Facing tighter emissions at the dawn of the new millennium, Nissan pulled the plug on its ever-popular VH range of V8 engines in favor of the VK series.
You’d think the new VK V8s would follow in the footsteps of the old VH line-up, but Nissan decided to base the new engines on their tried and true VQ V6 platform.
Even though the VK45DE didn’t garner as much attention as the famous, all-alloy, oversquare 4.5 L V8, the VH45DE, it’s still a cracker of a motor that made its way into some of Nissan’s most successful cars.
In this guide, we’ll discuss the specs, reliability info, and some of the common problems you can expect from the VK45DE engine.
Production years: 2001-2010
Engine code: VK45DE
Displacement: 4.5 L
Fuel system: Multi-Point Fuel Injection
Cylinder block material: Aluminum
Compression ratio: 10.5:1
Cylinder bore: 93.0 mm
Piston stroke: 82.7 mm
Power: 276 hp at 6,000 rpm | 315 hp at 6,400 rpm | 333 hp at 6,400 rpm
Torque: 324.0 lb·ft at 4,000 rpm | 332.6 lb·ft at 3,600 rpm | 340 lb·ft at 4,000 rpm
Firing order: 1-8-7-3-6-5-4-2
Recommended oil weight: 5W-30, 10W-30, 10-W40
Engine oil capacity: 5.6 L
Oil change interval: 3,750 miles
Interestingly, the VK45DE engine uses the same bore dimensions as the VH45DE. Breathing duties are carried out through DOHC and multi-valve heads.
It has a variable induction system, variable inlet cam timing, forged steel rods, aluminum lifters, titanium valves, electronic throttle control; and lightweight, molybdenum-coated pistons.
It’s a 90° naturally aspirated V8 featuring an aluminum block, a fully balanced five-bearing crankshaft, and 4 valves per cylinder.
The cylinder head is constructed of aluminum alloy which boosts its cooling efficiency. In addition, it features an electronic throttle body and a variable-length intake manifold.
Here’s what the engine code stands for:
- VK: Engine Family
- 45: 4.5 Liter Displacement
- D: DOHC (Dual Overhead Camshafts)
- E: Multi-Point Fuel Injection
It’s worth mentioning the VK45DD engine, which is basically the same as the VK45DE but with the addition of a direct injection fuel system.
The VK45 was no slouch. Nissan used a flat-plane crankshaft version of this engine for Super GT races with their GT-R instead of the iconic VR38DETT. It was also used in their Super GT 350z car in 2007, replacing the previous VQ30DETT used in that car.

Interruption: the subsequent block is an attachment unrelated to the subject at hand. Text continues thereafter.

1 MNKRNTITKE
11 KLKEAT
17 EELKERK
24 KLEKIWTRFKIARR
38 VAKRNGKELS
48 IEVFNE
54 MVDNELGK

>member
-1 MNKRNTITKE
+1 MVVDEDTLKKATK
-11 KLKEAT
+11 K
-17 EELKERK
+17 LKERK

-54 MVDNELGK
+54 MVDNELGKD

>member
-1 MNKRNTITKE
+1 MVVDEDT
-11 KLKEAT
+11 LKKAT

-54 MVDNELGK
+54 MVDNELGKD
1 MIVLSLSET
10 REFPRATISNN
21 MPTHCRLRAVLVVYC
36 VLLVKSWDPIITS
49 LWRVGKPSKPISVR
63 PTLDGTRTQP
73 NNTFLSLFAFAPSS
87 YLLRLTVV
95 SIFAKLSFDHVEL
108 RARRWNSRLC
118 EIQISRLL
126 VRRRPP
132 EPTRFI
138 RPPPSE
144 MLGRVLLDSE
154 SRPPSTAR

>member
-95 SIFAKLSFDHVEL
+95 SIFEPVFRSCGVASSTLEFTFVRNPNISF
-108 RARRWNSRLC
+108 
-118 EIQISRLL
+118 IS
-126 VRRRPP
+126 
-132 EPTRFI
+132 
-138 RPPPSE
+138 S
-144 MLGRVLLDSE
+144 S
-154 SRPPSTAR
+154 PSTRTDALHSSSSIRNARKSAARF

In race spec, the VK45DE produced 493 hp and 376 lb-ft. It’s no wonder that people are able to build these things to make upwards of 700 hp.
Common Issues With the VK45DE Engine
As good as the VK45DE engine is, it does come with a few niggles. Especially when it gets old, but that’s true for almost every engine out there.
It can do 200,000 miles when taken care of without any significantly expensive repairs. But the emphasis is on “when taken care of”. Let’s take a look at some of the common problems that plague the Nissan VK45DE engine.
Catalytic Converter Failure
The first issue that comes to mind with this engine is the failure of front catalytic converters — a problem more prevalent in regions that get a bad supply of fuel.
Bad fuel = catalytic converter deterioration.
This problem leads to loss of power and rough idling which can be attributed to the ceramic dust from the cat con flowing back into the engine and bruising the cylinder walls.
We wouldn’t call this a design flaw, however. Classifying it as a maintenance problem is more accurate.
If you don’t have access to good-quality fuel, consider using octane boosters. Though some will choose a catalytic converter delete kit, we recommend installing high-flow units and getting your ECU remapped.
Many VK45DE owners report intermittent misfiring and loss of engine power. This problem is usually caused by less-serious issues such as faulty spark plugs, deformed valve covers, and oil-soaked spark plug wells.
Some more symptoms of this problem include:
- Frequent stalling
- Inconsistent idle
- Loss of power
- High fuel consumption
Weak Timing Chain
Failure of timing chain tensioners is a common problem with this engine. We’ve heard of many instances of the timing chain being too fragile and not working properly.
However, most of these issues are caused due to poor maintenance. However, if you experience this issue before the 100,000-mile mark even when you’ve taken adequate care, it is cause for concern. At this point, it’s best to just replace the timing chain.
If you’re on the lookout for a solid, reliable, workhorse V8 engine to swap into your car, then the VK45DE makes for an excellent choice.
Despite the minor problems we listed above, it should be known that Nissan’s VK engines are extremely reliable, especially in comparison to V8 made by other manufacturers.